After rapid changes in social policy and increases in social expenditures over the past five years, many of the uniformly negative assessments of China's record on health care, retirement pensions, and other forms of social security have to be reconsidered. This article examines the rapid expansion in social policy coverage and spending, and considers the possible significance of these changes for Chinese politics. The administrative and territorial categories that have defined access to social welfare provision over the history of the People's Republic of China have not yet receded, but their significance has diminished with programs that create uniform eligibility across rural and urban categories of citizenship. Large gaps in benefits remain, and are likely to generate political demands in the future as urbanization continues to erode the administrative distinctions between urban and rural.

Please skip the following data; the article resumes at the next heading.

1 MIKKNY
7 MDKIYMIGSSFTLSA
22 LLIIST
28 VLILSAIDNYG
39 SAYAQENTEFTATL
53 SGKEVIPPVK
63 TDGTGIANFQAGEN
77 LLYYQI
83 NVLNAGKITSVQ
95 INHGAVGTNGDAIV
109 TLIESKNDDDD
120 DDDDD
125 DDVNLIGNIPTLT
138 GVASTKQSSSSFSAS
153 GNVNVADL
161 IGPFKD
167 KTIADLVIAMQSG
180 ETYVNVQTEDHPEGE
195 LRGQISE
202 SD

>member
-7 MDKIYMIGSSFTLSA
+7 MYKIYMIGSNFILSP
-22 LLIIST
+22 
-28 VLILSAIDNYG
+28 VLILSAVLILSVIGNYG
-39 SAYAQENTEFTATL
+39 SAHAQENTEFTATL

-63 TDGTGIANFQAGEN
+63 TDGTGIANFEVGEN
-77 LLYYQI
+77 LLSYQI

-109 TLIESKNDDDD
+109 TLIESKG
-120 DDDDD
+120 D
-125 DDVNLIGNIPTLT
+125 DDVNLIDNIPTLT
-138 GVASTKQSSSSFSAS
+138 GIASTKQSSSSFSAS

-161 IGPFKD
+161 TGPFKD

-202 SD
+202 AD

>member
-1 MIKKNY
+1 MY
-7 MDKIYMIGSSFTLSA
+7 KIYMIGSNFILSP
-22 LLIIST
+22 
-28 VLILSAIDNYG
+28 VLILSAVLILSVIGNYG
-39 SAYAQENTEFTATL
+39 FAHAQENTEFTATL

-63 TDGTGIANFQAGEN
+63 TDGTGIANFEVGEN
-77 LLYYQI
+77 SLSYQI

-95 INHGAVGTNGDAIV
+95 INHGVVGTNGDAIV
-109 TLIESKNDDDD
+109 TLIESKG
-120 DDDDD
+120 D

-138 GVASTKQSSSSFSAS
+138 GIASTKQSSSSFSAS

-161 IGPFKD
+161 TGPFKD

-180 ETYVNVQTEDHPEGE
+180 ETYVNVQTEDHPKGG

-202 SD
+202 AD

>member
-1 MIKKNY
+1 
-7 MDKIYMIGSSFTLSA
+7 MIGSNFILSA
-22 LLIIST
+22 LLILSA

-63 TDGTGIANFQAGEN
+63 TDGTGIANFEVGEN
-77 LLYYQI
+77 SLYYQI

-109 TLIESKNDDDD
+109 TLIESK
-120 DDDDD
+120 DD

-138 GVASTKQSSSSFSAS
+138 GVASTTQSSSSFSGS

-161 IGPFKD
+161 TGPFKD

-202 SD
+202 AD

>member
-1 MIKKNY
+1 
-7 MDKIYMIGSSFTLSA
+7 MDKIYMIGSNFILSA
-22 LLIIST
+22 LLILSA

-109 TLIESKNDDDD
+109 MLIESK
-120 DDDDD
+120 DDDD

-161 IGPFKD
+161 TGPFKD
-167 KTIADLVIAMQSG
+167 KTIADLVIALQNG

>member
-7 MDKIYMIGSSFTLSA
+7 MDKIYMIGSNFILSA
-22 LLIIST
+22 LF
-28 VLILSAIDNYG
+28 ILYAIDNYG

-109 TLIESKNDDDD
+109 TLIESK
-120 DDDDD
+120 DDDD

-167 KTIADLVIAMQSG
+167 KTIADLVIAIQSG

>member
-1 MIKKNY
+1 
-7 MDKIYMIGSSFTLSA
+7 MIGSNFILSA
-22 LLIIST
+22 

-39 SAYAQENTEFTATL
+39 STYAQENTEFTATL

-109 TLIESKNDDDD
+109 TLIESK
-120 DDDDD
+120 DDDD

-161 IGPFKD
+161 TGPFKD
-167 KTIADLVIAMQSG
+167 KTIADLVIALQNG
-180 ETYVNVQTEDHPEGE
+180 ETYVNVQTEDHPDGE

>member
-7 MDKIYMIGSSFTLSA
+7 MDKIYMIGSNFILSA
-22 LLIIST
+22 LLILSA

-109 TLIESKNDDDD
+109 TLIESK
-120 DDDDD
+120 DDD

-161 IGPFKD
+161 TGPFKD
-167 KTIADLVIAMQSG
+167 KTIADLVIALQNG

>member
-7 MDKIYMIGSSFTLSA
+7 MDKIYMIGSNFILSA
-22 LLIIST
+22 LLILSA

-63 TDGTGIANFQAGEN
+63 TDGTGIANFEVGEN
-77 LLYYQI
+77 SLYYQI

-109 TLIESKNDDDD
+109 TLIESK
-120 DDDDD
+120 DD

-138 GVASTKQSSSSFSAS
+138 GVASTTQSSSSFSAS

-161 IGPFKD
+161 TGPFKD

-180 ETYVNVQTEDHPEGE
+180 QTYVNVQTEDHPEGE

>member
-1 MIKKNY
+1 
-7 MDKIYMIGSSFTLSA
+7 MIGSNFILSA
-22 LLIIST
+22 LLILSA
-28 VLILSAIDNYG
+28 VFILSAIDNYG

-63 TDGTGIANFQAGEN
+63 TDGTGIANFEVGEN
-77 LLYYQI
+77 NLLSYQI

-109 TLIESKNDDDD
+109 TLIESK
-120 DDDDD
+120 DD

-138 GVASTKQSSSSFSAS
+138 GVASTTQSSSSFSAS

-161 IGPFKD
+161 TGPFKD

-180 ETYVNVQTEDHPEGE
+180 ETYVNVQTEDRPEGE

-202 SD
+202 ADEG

This content is only available as a PDF.
This is an open-access article distributed under the terms of the Creative Commons Attribution-NonCommercial 4.0 International (CC BY-NC 4.0) license, which permits copying and redistributing the material in any medium or format for noncommercial purposes only. For a full description of the license, please visit https://creativecommons.org/licenses/by-nc/4.0/legalcode.